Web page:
On Oct. 13, EPA sent a letter to Inhofe saying a representative from EPA would not be attending the hearing.
On Oct. 15, Inhofe sent letters to the State Department, the White House Council on Environmental Quality (CEQ), and the Environmental Protection Agency (EPA), requesting participation in a full committee hearing on Oct. 20 to conduct oversight of the Obama administration’s ongoing international climate negotiations and to examine the role that domestic environmental policies play to the final agreement. However, EPA and CEQ declined to participate. SFRC Democrats objected to a joint hearing, which led to Inhofe’s decision to proceed as a full EPW committee hearing. Once this change was made, the State Department informed the committee’s majority office that it could no longer confirm the participation of Todd Stern, special envoy for Climate Change at the State Department, unless EPA or CEQ would also be in attendance as witnesses. EPA and CEQ, to date, have claimed to not have witnesses available who can testify to the subject matter.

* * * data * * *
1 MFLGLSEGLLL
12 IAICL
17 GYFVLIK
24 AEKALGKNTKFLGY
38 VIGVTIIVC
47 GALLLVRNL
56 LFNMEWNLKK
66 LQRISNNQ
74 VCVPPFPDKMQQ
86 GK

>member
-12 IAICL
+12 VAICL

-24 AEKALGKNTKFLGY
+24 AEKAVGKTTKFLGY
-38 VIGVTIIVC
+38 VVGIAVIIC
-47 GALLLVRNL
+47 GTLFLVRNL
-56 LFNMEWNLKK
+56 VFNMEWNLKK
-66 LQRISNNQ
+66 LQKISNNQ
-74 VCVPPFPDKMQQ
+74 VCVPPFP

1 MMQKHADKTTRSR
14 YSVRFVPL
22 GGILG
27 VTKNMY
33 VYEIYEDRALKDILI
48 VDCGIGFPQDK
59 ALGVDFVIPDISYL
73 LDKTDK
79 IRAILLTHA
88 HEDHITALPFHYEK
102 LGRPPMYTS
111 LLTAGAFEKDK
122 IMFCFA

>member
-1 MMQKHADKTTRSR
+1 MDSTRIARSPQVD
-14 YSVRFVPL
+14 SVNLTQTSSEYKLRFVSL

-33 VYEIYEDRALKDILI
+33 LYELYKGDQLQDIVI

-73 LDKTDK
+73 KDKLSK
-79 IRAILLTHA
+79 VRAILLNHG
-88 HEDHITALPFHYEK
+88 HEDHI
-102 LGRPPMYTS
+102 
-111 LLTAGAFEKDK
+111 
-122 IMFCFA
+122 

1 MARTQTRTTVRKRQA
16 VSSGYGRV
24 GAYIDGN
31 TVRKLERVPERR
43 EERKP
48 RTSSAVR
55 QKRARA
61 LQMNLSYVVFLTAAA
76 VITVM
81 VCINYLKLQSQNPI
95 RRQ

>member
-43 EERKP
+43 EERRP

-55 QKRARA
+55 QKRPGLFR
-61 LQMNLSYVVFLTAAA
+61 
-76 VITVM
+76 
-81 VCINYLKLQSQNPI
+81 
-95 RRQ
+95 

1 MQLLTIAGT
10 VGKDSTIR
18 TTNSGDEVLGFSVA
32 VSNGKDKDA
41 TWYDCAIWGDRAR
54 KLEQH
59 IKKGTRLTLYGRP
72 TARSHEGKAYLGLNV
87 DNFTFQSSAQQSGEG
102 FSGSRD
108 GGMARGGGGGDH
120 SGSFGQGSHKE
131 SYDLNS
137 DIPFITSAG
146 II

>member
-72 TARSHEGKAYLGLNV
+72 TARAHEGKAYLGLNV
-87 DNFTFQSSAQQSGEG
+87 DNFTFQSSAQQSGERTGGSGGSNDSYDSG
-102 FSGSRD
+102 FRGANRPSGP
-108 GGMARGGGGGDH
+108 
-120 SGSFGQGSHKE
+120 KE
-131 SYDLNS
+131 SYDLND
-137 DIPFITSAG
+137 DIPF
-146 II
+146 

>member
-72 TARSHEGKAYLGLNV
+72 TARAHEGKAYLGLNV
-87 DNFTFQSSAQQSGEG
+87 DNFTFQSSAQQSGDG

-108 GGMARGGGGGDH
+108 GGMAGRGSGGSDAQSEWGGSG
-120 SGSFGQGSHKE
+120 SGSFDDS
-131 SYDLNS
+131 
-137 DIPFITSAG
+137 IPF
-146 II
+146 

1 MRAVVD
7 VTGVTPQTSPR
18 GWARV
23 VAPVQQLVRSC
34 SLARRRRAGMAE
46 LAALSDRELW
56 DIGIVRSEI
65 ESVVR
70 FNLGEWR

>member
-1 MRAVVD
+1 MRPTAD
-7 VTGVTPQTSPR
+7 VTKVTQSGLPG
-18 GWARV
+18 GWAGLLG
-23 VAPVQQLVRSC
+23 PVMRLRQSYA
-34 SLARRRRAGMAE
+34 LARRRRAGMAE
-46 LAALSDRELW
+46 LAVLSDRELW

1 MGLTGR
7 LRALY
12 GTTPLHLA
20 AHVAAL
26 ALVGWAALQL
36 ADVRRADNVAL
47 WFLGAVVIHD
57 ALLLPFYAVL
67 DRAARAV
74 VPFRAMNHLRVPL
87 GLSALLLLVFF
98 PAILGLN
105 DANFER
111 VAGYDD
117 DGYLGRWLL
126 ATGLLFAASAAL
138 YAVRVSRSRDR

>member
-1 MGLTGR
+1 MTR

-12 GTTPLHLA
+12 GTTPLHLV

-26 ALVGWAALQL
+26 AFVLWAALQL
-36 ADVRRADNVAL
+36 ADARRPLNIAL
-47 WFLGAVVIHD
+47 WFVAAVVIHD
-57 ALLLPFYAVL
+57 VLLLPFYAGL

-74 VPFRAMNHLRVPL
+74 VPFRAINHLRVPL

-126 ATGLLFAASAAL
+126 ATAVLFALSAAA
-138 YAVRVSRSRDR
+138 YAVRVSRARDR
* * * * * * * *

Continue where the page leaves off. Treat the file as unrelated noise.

On Oct. 16, Inhofe sent letters to EPA, White House CEQ, and the State Department requesting a list of respective staff who plan to attend COP21 and a list of staff who have attended international meetings in the past related to the UNFCCC.
On Dec. 9, Inhofe delivered a speech on the Senate floor reiterating that “a legally binding agreement must come before the Senate for consideration. There is no way around it.”
On Dec. 7, the Heartland Institute, joined by scientists and policy experts, held a conference during COP21 called the Day of Examining the Data in order to demonstrate the opposition to Obama’s climate plans as well as to expose the true cost of his agenda. U.S. Sen. Jim Inhofe (R-Okla.), chairman of the U.S. Senate Environment and Public Works (EPW) Committee, participated in the counter conference via video. To view Inhofe’s remarks, click here and scroll to time stamp 4:32.34.
On Dec. 1, Inhofe unveiled a White Paper put together by Senate EPW Committee Majority staff to provide the first comprehensive account of the Senate’s legislative and oversight efforts during the 114th Congress to set the record straight on the Obama administration’s misguided climate agenda in the context of historical international agreements and negotiations leading up to the 21st session of the Conference of Parties (COP21) pursuant to the United Nations Framework Convention on Climate Change (UNFCCC) in Paris, France from Nov. 30 to Dec. 11, 2015.